January has been a busy month for the U.S. government in regards to its transportation system and the automotive industry.
The former announced its long-term plans to bolster its plans to propagate vehicle safety initiatives as well as begin a 10-year action to invest in safe vehicle-automation projects.
While speaking at the Automotive News World Congress on January 12, NHTSA administrator Mark Rosekind made a request to the automotive industry, asking for a more proactive approach to vehicle safety in light of the current era of recalls that it is still suffering.
Rosekind further requested that the auto industry and the administrators do their best to cooperate.
“The era of big recall is not a sign of progress. Record civil penalties are not a metric of success,” Rosekind said. “NHTSA is truly successful not when we catch safety violations and hand down penalties, but when we work together with industry to prevent that kind of crisis from ever occurring in the first place.”
Later that day, during his final State of the Union address, President Barack Obama mentioned his intentions to invest in the nation’s transportation system as part of his budget proposal. Days later, on Jan. 14, U.S. Transportation Secretary Anthony Foxx revealed part of that proposal.
“We are on the cusp of a new era in automotive technology with enormous potential to save lives, reduce greenhouse gas emissions, and transform mobility for the American people,” Foxx said. “Today’s actions and those we will pursue in the coming months will provide the foundation and the path forward for manufacturers, state officials, and consumers to use new technologies and achieve their full safety potential.”
One key element outlined by Foxx is a 10-year, roughly $4 billion investment to assist in the development of safe vehicle automation, via real-world pilot projects. These projects would involve connected vehicle systems in designated corridors throughout the nation, working alongside “industry leaders” to put in place a common, multistate framework for the connected and automated vehicles to operate.
Saying that autonomous vehicles are now feasible and would have “the potential to save lives,” Foxx also unveiled policy guidance to update NHTSA’s 2013 preliminary policy statement on autonomous vehicles.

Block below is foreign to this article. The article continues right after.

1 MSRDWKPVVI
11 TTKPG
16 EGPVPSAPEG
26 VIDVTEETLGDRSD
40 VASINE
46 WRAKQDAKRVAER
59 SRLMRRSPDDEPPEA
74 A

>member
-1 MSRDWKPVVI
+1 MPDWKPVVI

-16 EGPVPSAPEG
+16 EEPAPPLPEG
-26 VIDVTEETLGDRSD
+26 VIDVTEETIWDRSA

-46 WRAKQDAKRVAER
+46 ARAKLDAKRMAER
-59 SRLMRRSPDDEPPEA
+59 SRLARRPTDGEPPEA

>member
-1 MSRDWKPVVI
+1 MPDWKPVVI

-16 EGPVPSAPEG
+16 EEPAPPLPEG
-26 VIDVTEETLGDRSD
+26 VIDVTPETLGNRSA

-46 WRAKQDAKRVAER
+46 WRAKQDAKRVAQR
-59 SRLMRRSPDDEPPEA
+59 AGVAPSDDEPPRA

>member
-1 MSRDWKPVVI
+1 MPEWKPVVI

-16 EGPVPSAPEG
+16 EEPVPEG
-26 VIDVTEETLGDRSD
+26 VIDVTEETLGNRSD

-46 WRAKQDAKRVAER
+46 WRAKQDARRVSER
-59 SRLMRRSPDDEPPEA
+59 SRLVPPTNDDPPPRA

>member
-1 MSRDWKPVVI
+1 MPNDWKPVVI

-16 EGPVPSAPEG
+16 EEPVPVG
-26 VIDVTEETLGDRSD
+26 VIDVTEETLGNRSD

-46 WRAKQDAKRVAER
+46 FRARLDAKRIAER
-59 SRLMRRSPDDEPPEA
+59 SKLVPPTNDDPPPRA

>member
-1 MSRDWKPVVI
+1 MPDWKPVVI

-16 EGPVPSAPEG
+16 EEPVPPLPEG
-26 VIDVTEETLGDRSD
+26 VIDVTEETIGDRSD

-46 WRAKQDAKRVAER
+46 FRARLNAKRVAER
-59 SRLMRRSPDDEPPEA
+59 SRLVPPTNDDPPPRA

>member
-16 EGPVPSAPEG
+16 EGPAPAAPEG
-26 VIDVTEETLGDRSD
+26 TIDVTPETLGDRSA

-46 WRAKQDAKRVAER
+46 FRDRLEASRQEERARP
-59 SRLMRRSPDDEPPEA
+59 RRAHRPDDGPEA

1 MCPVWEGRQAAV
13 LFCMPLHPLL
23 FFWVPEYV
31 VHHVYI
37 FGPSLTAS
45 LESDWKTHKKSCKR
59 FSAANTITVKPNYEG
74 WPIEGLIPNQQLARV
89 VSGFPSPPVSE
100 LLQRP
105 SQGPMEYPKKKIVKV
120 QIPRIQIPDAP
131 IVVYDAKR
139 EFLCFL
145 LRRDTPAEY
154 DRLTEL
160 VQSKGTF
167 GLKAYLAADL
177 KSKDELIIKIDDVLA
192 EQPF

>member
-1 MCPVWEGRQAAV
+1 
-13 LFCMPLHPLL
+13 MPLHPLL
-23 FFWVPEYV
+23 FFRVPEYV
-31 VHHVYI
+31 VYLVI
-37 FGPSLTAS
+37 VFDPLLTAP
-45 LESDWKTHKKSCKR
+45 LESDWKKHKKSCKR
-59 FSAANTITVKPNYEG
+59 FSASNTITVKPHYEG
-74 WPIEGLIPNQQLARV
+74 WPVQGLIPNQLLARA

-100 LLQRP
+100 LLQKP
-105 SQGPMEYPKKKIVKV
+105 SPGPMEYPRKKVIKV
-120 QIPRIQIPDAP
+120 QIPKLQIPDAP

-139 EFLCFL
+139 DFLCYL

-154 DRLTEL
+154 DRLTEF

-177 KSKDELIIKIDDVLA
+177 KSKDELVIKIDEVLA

“NHTSA is using all of its available tools to accelerate the deployment of technologies that can eliminate 94 percent of fatal crashes involving human error,” Rosekind said. “We will work with state partners toward creating a consistent national policy on these innovations, provide options now and into the future for manufacturers seeking to deploy autonomous vehicles, and keep our safety mission paramount at every stage.”
The Department of Transportation is also committing to the following “milestones” for 2016, as listed by NHTSA below:
- Within six months, NHTSA will work with industry and other stakeholders to develop guidance on the safe deployment and operation of autonomous vehicles, providing a common understanding of the performance characteristics necessary for fully autonomous vehicles and the testing and analysis methods needed to assess them.
- Within six months, NHTSA will work with state partners, the American Association of Motor Vehicle Administrators, and other stakeholders to develop a model state policy on automated vehicles that offers a path to consistent national policy.
- Secretary Foxx encouraged manufacturers to submit rule interpretation requests where appropriate to help enable technology innovation. For example, NHTSA responded to an interpretation request from BMW confirming that the company’s remote self-parking system meets federal safety standards.
- When interpretation authority is not sufficient, Secretary Foxx further encouraged manufacturers to submit requests for use of the agency’s exemption authority to allow the deployment of fully autonomous vehicles. Exemption authority allows NHTSA to enable the deployment of up to 2,500 vehicles for up to two years if the agency determines that an exemption would ease development of new safety features.
- DOT and NHTSA will develop the new tools necessary for this new era of vehicle safety and mobility, and will consider seeking new authorities when they are necessary to ensure that fully autonomous vehicles, including those designed without a human driver in mind, are deployable in large numbers when they are demonstrated to provide an equivalent or higher level of safety than is now available.
Following these announcements, John Bozzella, the president and chief executive officer of Global Automakers, a Washington-based trade association and lobby group for various automotive companies, applauded Foxx’s vehicle safety and autonomy plans.
“Our members’ continue to make substantial investments in automated vehicle research and development,” he said. “This technology promises to bring significant benefits for improving personal mobility, vehicle safety, fuel efficiency, emissions and highway congestion. We are pleased the Agency has announced a plan to develop a model state policy to help remove the roadblocks to innovation that can occur with a patchwork of state legislative and regulatory requirements.
“The way in which policymakers address automated vehicles will have a profound impact on the way this game-changing technology can be tested and deployed, not only in a particular state but nationwide,” he continued. ”It is important that any policy is consistent and balanced so it not only reflects the current state of technology, but also is flexible enough to adapt as our industry continues to innovate.”
Stay tuned to Thursday's Auto Remarketing Today PM as we dive a bit further into other happenings in our nation's capital, including recent safety moves made by consumer advocates as well as a couple of manufacturer's new internal roles created in response to growing safety concerns.